Don’t let money woes lead to marital trouble
This week our family will be celebrating the 92nd birthday of an amazing women — my mother, Diana Grieg. My mother and father retired to the Isle of Palms after my mother completed her doctorate at New York University. This occurred after she retired from 30 years as a speech and language pathologist (aka “speech teacher”) in New Jersey public schools.
Once in the Lowcountry, she turned her expertise and talent to assisting victims of strokes. Her aim was not just to improve her clients’ communication skills, but to also improve their bruised confidence with inspiring results. I am blessed to still enjoy her wisdom in our many discussions.
Happy Birthday, mom. We love you. I hope to honor both of my parents as I try to impart inspiration and wisdom through this column.
My husband and I are fighting more and more about money. The economy has improved some, but it left us behind and we even lived on credit cards. We are upside down on our mortgage. We have three school-aged children, who are feeling the tension and acting out more. Help.
Run, don’t walk, to the best licensed professional you can find — even if you go alone first. Money fights are usually about power, but in this economy, it is also about how and where we apply our resources, and how we get out of debt.
I am a believer in the programs available on www.daveramsey.com. The Perfect Money Makeover is a book (and program) that you can find almost anywhere. There are on-line and local seminars of “Financial Peace University.” (Not trying to do a commercial here) But, it works if both partners get on board, even if one starts first.
Most people do not know how to budget, how to reduce debt, how to live on less and sacrifice and especially how to work as a team. Dave Ramsey does have a Christian orientation as well, which can be helpful, and not in a pushy preachy way.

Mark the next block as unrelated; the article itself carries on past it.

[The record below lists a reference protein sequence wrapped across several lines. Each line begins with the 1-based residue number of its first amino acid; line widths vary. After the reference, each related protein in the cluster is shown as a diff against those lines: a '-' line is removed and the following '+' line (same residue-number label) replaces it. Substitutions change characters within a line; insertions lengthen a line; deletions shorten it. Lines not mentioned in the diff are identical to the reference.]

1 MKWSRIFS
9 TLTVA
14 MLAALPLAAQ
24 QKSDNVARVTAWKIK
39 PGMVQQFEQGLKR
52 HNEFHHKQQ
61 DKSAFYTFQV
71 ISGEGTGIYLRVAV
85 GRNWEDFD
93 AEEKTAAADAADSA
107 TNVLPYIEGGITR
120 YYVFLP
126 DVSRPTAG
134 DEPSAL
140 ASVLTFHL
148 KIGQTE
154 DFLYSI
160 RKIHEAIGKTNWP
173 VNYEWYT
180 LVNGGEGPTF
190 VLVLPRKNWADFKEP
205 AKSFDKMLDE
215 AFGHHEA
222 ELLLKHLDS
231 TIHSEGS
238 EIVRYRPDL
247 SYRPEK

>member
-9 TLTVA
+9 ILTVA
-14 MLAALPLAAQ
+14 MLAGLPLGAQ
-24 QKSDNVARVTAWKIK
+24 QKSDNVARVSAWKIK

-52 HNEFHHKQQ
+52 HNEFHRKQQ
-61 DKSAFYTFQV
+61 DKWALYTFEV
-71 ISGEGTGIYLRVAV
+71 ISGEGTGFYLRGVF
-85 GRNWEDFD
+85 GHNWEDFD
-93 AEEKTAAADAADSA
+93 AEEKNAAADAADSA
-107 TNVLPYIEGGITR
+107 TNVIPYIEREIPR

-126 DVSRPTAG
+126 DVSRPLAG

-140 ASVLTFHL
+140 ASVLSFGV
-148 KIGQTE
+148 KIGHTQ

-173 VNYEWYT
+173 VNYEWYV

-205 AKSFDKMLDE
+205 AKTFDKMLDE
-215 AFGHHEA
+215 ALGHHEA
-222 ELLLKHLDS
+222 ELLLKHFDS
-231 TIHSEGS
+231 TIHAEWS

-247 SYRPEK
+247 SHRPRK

Google the “HALO” government program for your mortgage. Your children are suffering; they are not learning communication or conflict resolution skills and certainly not learning how to manage money wisely, which starts at home at a young age.
Don’t wait. There is a lot of help and hope.
My husband just went into rehab. I am so grateful, but also scared to death. He has struggled with alcohol addiction since being in the military. He refused regular help until he became physical with me one day. But, what is wrong with me? I am scared. Will I still like him sober? Will he like me?
No, not silly. Just rather normal and (somewhat co-dependent.) That basically means you can’t be okay unless the addict is okay and okay with you. Part of his recovery should include working with you and on your relationship. And in the meantime, you need your own counseling.
You ask an important question. The whole family needs to be in a process of recovery. There is a huge difference between “stopping drinking” and being in recovery. Contact your husband’s case-manager about your resources. Since you are most likely on Tri-care insurance, contact them for a list of covered counselors for you (and your children.)
Thank you for your service to our country. This is a process. And a journey. Best wishes. Keep me posted.
Contact Liz via firstname.lastname@example.org. Liz Brisacher Sharp is a Master degree level Licensed Professional Counselor in private practice with 35 years experience in mental health.